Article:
A 2016 independent study conducted by University of North Carolina at Greensboro’s Institute to Promote Athlete Health and Wellness finds Let Me Run is making a substantial positive impact in boys’ lives. A review of the professional literature revealed UNCG’s groundbreaking study to be the first published to examine healthy masculinity in boys, as well as a program’s ability to improve it.
Let Me Run seeks to break down negative societal pressures that require males to mask their authentic selves behind a performance of masculinity, in which the most praised emotions are anger, aggression and pride. Phrases like “man up,” “boys don’t cry” and “stop being a girl” serve as catalysts for this type of destructive macho-masculinity. As described by Dr. William Pollack in his book Real Boys, these unhealthy male stereotypes, which Pollack refers to as the “Boy Code,” can stand in the way of boys’ positive futures and lead to disturbing consequences such as illness, decreased learning potential, addiction, and violence. These often unspoken issues lead ninety men in the U.S. to commit suicide every day, four of whom are boys under the age of 19.
1: Boys are 2 times more likely than girls to be expelled.
2: Boys are 30% more likely than girls to fail out of school.
3: Boys are 4 times more likely than girls to be prescribed a stimulant medication for a behavior disorder.
4: Depression in males is often masked by anger.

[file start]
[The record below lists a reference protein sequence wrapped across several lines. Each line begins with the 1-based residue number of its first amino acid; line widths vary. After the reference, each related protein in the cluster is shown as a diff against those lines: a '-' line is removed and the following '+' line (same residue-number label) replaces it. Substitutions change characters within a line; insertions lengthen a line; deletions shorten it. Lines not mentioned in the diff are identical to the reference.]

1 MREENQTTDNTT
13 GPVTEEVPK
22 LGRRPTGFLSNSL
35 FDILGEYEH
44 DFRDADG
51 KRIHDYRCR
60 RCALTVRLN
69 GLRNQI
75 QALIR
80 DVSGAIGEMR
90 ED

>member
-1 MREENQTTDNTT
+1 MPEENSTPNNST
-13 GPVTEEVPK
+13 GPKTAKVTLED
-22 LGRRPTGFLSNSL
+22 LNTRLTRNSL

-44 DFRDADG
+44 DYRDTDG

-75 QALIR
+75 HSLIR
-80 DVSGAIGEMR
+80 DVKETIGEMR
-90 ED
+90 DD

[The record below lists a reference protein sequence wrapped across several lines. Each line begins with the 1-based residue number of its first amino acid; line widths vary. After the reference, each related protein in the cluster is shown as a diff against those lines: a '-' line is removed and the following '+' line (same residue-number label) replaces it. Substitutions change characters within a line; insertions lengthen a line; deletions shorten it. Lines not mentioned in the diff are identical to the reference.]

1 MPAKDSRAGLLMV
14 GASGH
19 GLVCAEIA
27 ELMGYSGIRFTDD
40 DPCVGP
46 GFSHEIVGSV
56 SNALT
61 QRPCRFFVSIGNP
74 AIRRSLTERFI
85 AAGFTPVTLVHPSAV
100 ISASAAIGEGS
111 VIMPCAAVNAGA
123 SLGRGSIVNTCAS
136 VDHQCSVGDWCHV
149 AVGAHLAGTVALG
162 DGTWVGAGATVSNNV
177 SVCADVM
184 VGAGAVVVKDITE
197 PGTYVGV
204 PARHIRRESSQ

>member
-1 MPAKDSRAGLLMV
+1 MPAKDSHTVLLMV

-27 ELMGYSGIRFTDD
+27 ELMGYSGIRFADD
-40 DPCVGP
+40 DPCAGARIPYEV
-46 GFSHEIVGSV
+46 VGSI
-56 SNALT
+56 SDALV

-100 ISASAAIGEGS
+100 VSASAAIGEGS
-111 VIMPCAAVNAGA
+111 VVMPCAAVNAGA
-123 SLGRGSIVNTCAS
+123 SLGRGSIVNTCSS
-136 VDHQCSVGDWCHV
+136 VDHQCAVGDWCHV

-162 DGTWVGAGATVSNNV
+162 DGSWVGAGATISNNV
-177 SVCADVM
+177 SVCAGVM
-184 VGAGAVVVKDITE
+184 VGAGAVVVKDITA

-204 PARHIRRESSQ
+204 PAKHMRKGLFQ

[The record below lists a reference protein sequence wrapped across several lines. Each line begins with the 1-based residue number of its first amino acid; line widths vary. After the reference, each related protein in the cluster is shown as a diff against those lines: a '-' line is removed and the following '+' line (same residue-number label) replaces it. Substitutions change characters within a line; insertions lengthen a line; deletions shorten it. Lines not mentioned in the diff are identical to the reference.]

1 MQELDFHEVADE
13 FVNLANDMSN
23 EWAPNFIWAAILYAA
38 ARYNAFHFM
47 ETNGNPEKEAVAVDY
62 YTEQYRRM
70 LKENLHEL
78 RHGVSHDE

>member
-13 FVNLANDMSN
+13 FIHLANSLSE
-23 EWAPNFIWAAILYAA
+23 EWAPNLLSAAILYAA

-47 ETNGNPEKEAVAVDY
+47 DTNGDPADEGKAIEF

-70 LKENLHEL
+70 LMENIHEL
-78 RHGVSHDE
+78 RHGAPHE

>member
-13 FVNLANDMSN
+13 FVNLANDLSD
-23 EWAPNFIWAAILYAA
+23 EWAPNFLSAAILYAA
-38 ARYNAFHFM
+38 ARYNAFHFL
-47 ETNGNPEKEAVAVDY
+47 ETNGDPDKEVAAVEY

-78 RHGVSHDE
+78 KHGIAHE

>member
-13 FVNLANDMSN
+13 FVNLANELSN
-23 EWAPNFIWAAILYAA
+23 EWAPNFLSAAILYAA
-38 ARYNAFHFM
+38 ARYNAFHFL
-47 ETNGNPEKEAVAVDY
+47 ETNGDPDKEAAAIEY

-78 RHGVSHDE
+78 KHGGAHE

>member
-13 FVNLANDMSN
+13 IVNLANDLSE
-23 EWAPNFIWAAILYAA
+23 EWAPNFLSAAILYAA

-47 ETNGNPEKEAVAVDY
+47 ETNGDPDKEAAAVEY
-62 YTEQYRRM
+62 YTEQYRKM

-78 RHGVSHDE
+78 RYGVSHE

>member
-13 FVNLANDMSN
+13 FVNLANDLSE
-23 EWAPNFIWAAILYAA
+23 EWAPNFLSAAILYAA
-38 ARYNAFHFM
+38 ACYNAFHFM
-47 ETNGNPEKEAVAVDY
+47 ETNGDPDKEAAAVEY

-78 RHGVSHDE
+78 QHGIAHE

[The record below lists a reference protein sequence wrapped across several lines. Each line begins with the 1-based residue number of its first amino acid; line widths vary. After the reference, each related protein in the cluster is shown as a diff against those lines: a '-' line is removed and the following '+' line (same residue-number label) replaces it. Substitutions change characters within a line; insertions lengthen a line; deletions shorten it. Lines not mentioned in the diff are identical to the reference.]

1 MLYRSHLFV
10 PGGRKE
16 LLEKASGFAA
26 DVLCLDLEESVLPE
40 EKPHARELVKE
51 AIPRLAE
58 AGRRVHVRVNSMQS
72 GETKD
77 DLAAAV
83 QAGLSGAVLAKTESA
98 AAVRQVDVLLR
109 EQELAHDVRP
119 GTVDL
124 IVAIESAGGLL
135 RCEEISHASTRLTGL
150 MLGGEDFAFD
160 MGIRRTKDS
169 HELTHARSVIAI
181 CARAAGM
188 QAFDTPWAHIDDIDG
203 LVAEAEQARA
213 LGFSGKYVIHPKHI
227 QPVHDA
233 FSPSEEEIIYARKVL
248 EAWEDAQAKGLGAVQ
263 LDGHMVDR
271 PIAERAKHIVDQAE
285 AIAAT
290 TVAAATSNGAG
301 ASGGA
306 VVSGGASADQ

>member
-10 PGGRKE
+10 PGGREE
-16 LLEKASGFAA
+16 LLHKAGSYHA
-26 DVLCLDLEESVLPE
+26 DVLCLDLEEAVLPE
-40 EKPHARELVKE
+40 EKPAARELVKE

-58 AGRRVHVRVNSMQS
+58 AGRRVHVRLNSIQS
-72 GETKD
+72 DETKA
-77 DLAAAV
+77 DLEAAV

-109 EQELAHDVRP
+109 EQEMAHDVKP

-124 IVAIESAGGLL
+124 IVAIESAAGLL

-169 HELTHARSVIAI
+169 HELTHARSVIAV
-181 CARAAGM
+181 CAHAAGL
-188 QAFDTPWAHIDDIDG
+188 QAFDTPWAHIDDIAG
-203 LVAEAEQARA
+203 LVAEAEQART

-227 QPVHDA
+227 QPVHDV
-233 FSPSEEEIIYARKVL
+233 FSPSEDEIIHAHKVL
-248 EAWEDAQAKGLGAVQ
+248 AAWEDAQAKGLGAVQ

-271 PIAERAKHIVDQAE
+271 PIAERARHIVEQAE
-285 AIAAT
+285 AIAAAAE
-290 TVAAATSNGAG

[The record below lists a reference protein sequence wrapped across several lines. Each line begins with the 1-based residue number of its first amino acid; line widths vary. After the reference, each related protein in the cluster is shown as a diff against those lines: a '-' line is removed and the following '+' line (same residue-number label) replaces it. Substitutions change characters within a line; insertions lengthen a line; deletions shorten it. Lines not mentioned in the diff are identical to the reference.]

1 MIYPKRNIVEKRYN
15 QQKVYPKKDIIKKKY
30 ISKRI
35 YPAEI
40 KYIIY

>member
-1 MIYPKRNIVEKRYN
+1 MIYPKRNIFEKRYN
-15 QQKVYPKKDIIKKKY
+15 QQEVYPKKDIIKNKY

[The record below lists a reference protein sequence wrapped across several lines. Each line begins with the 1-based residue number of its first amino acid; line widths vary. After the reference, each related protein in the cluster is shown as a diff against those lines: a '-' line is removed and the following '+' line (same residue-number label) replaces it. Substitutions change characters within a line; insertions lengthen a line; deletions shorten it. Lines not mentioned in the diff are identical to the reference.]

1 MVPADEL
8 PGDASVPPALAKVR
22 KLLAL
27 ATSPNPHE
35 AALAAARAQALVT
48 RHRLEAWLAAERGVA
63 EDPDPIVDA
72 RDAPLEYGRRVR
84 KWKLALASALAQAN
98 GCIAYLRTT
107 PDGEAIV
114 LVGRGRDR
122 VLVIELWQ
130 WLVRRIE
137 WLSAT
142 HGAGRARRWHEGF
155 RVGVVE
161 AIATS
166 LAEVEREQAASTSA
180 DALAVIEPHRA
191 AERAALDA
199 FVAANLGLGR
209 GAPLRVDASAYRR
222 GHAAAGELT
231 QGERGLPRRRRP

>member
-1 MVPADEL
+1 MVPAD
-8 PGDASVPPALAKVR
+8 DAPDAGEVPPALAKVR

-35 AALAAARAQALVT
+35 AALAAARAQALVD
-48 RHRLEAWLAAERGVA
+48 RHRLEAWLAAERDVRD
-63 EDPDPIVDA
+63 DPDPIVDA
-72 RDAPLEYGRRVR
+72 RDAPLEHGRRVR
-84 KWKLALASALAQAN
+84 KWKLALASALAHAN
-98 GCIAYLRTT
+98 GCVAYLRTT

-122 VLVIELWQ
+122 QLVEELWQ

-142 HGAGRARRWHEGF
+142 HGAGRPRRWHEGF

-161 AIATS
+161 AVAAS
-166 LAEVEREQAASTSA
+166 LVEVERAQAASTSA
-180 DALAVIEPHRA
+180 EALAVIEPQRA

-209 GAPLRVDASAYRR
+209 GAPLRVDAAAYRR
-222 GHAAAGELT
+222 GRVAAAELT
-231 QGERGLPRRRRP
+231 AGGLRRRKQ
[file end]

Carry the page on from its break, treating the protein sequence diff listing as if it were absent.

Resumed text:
5: 4 or more U.S. boys commit suicide every day.
1 National Center for Education Statistics | 2 Scholastic.com | 3 U.S. National Library of Medicine | 4 American Psychological Association | 5 U.S. Department of Health and Human Services
UNCG’s study confirms that Let Me Run counteracts these unhealthy societal pressures in finding that Let Me Run:
Significantly improves boys’ attitudes & behaviors associated with healthy masculinity
Improves boys’ social competence
Increases the vigorous physical activity of boys
Reduces boys’ screen time on school days
states Let Me Run Founder Ashley Armistead. According to former Surgeon General Dr. Vivek H. Murthy, “loneliness is associated with increased risk of premature death, and the effect on mortality is comparable to [the] impact of smoking or obesity.” Armistead says, “Let Me Run gives boys permission to be compassionate, confident human beings with a full set of emotions. UNCG’s study backs our belief that through running and healthy communication, we can challenge society’s limiting Boy Code and inspire boys to live into their full, unique potential.”
Read the summary report from the University of North Carolina at Greensboro.